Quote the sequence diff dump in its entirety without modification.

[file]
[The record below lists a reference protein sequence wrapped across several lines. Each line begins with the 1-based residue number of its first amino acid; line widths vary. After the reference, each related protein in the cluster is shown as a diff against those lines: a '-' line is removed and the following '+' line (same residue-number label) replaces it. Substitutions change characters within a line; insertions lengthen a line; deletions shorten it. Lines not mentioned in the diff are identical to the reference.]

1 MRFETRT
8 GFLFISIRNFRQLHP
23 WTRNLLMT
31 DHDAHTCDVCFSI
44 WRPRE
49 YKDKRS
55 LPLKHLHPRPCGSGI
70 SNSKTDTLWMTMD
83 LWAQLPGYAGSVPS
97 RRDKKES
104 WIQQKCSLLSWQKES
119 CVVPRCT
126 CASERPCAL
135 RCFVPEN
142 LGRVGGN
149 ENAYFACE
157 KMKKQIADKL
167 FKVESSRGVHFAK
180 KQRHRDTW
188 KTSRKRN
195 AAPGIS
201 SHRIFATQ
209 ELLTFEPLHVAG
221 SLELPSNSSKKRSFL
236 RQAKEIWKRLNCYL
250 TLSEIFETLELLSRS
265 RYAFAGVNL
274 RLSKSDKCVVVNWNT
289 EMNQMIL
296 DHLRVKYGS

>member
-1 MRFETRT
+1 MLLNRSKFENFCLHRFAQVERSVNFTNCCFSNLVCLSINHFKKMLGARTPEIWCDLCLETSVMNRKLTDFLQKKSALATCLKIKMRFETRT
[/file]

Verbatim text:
[The record below lists a reference protein sequence wrapped across several lines. Each line begins with the 1-based residue number of its first amino acid; line widths vary. After the reference, each related protein in the cluster is shown as a diff against those lines: a '-' line is removed and the following '+' line (same residue-number label) replaces it. Substitutions change characters within a line; insertions lengthen a line; deletions shorten it. Lines not mentioned in the diff are identical to the reference.]

1 MRFETRT
8 GFLFISIRNFRQLHP
23 WTRNLLMT
31 DHDAHTCDVCFSI
44 WRPRE
49 YKDKRS
55 LPLKHLHPRPCGSGI
70 SNSKTDTLWMTMD
83 LWAQLPGYAGSVPS
97 RRDKKES
104 WIQQKCSLLSWQKES
119 CVVPRCT
126 CASERPCAL
135 RCFVPEN
142 LGRVGGN
149 ENAYFACE
157 KMKKQIADKL
167 FKVESSRGVHFAK
180 KQRHRDTW
188 KTSRKRN
195 AAPGIS
201 SHRIFATQ
209 ELLTFEPLHVAG
221 SLELPSNSSKKRSFL
236 RQAKEIWKRLNCYL
250 TLSEIFETLELLSRS
265 RYAFAGVNL
274 RLSKSDKCVVVNWNT
289 EMNQMIL
296 DHLRVKYGS

>member
-1 MRFETRT
+1 MLLNRSKFENFCLHRFAQVERSVNFTNCCFSNLVCLSINHFKKMLGARTPEIWCDLCLETSVMNRKLTDFLQKKSALATCLKIKMRFETRT